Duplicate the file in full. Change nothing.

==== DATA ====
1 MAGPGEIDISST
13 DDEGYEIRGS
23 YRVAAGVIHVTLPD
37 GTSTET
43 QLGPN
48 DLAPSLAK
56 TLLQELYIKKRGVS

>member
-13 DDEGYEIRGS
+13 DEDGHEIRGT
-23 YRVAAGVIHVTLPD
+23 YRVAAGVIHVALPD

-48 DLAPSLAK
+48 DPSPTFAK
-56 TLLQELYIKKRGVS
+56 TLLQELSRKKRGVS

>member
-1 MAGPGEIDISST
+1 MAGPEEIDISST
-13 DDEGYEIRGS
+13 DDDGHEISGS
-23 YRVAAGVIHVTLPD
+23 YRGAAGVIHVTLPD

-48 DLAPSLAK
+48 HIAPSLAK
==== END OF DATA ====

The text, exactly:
1 MAGPGEIDISST
13 DDEGYEIRGS
23 YRVAAGVIHVTLPD
37 GTSTET
43 QLGPN
48 DLAPSLAK
56 TLLQELYIKKRGVS

>member
-13 DDEGYEIRGS
+13 DEDGHEIRGT
-23 YRVAAGVIHVTLPD
+23 YRVAAGVIHVALPD

-48 DLAPSLAK
+48 DPSPTFAK
-56 TLLQELYIKKRGVS
+56 TLLQELSRKKRGVS

>member
-1 MAGPGEIDISST
+1 MAGPEEIDISST
-13 DDEGYEIRGS
+13 DDDGHEISGS
-23 YRVAAGVIHVTLPD
+23 YRGAAGVIHVTLPD

-48 DLAPSLAK
+48 HIAPSLAK